Often, building your own simple model within your CRM will give you better insight into your scoring, and more control over tweaking your model over time. Though this may seem difficult, it is actually quite easy to set up a simple model in your CRM.

The individual components of a lead score

A lead score is a numerical expression of a prospects potential. It quantifies behavior and information into a single number that can be used to automatically channel leads to the right team.

Though a lead score can potentially include dozens of data points, it effectively consists of three core components:

1. Behavioral attributes

These are explicit actions that indicate interest or lack of interest in your product. Consider two visitors to your marketing site:

  • Visitor A lands on your site through a Google search for your company name. They visit “Product”, “Pricing”, and “Customers” pages, read three articles on your blog and enter their information into a lead form for an upcoming webinar.
  • Visitor B comes to your site through a keyword search, visits your “Pricing” page, reads a single blog article, then leaves.


Lead scoring through behavior

From these descriptions it is clear that Visitor A has a higher interest in your product than Visitor B. This component of lead scoring quantifies this activity. If in the above example each page visit was worth +1, a direct referral +2, and form submission +3, visitor A would score +11 while visitor B would only score +2.

If you set your threshold for contact at +10, your sales team could then be flagged about interest of visitor A. They could then reach out immediately with the information from the lead form.

2. Demographic components

Not all visitors to your site are equal. Not only the actions but also the discoverable attributes of the visitor are important to factor into your lead score. Consider two visitors to your marketing site:

  • Visitor A, a CEO of a 100+ employee fintech company, lands on your site through a Google search for your company name. They visit “Product”, “Pricing”, and “Customers” pages, read three articles on your blog and enter their information into a lead form for an upcoming webinar.
  • Visitor B, a sales rep from a 5-person marketing startup, lands on your site through a Google search for your company name. They visit “Product”, “Pricing”, and “Customers” pages, read three articles on your blog and enter their information into a lead form for an upcoming webinar.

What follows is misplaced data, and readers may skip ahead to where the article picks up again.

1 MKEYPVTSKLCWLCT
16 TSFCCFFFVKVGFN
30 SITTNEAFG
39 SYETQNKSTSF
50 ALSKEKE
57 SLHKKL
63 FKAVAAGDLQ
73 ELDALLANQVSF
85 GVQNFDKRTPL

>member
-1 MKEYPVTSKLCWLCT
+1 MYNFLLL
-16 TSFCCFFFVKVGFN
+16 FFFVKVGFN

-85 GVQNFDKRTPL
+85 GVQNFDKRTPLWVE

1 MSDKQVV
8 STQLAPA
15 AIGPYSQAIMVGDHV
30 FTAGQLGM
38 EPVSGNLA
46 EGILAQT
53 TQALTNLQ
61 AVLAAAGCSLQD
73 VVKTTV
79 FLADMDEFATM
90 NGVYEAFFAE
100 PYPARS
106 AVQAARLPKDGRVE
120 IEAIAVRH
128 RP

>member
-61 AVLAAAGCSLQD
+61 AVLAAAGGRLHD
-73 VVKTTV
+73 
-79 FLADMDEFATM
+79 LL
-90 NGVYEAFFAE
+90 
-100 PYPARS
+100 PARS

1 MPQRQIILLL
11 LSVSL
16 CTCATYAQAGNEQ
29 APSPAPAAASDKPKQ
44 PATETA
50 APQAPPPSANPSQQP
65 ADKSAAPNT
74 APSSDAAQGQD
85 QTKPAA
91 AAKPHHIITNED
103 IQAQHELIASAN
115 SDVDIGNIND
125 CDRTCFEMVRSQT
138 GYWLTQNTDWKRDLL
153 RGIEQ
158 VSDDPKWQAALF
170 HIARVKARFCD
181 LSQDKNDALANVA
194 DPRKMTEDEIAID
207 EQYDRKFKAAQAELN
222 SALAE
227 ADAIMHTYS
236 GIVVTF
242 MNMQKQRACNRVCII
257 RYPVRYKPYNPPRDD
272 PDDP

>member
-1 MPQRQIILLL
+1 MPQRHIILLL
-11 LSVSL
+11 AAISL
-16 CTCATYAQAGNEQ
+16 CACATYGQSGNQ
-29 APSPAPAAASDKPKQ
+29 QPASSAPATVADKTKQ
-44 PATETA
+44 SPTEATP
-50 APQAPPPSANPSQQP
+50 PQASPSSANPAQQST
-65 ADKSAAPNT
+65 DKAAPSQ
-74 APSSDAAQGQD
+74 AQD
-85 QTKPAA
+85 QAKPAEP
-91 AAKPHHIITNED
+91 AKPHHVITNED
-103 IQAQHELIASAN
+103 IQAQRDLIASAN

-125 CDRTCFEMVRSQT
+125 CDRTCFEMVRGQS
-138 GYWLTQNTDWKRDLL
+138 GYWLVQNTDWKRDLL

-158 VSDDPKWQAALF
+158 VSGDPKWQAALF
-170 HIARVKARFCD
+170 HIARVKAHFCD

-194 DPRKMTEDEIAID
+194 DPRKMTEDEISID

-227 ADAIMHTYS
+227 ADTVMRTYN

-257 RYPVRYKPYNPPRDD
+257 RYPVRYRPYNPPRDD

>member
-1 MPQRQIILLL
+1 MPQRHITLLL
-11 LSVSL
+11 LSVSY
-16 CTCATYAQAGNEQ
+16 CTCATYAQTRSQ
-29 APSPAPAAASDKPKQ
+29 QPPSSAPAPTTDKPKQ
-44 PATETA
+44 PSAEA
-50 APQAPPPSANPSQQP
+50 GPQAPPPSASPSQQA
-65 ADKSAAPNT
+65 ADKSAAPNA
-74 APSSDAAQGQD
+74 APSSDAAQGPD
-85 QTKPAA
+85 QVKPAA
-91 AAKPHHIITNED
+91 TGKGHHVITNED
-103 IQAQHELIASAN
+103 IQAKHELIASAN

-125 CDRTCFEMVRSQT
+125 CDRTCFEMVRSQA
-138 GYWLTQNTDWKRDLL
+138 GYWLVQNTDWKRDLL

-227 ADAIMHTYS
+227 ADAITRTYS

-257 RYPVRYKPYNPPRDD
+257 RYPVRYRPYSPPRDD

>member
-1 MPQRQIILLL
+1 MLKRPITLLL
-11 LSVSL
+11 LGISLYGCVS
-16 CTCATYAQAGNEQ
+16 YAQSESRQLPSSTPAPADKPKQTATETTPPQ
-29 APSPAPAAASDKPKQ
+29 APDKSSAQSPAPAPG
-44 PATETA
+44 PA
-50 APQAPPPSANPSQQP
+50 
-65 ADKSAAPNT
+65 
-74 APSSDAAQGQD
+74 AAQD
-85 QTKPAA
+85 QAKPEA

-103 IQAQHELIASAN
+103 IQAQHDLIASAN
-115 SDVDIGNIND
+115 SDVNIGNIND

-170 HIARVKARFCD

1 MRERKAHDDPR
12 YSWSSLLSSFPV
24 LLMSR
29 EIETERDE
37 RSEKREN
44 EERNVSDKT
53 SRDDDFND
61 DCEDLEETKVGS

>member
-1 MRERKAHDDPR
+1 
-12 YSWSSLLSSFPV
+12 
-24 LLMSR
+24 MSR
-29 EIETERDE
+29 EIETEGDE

Lead scoring through behavior and demographics

The activity is the same, the person is not. Lead scoring has to over-weight the CEO in this scenario so that this prospect is quickly brought to the attention of the sales team.

This demographic score is the most important part of your lead score as you can assign large weights to your ICP criteria. If your ideal customer profile is a large fintech company, then it's important that no matter what their behavior, your sales team is alerted to interest of a qualified lead. In this scenario you might score large companies +10 and fintech companies + 10 so that these always push you over your threshold.

You can obtain this demographic information either through long and detailed lead forms or third-party enrichment solutions.

3. Sales components

Finally, once the lead has been contacted by your sales team, you should continue to add to and update their lead score.

You can include sales activities such as emails, conversations, and meetings in your scoring model. For instance, every successful contact through phone or email could elicit a score of +5. This makes sure that interest from the prospect continues to equal stronger scoring in your model.

Combining components

When you have your behavioral activity score, your demographic/firmographic fit score, and your continual sales touch score you can add them together into a single lead score for that prospect.


Lead scoring model: Each individual component can go into your lead score, which in turn will automatically tell your sales team whether the lead is worth reaching out to or not.

While this is the ideal way to score, there can be some significant hurdles to implementation without engineering support. Luckily, there are some simple alternatives that can be built within your CRM or Marketing automation system.

Alternative scoring models:

  • If you have a well-designed ICP, you can score just on related demographic criteria. This allows you to establish a base model where only attributes that fit those criteria will be positively scored and each lead will need all attributes to reach threshold and go through to the sales team. This can be done directly in Salesforce, Marketo, or most other systems.
  • The next option is as described above plus behavioral attributes. Within your marketing automation system, you can combine demographic, firmographic, and behavioral attributes to create a close to perfect scoring system.

Where to start

If you're new to lead scoring, we suggest going for the first (simpler) option and building a demographic / firmographic scoring system. It will produce a score that closely matches your successful customers. It also requires little set up, whereas the other version will require some instrumentation of your site / system to capture behaviors.

Lead qualification isn't particularly difficult, but it is extremely important. When you aren't qualifying leads, you are wasting time and money. But more importantly, if you aren't qualifying leads efficiently, using automated lead scoring or basing your process on your ideal customers, you are also wasting time and money.

If you're using Salesforce, checkout our tutorial on building your own lead scoring system right within SFDC.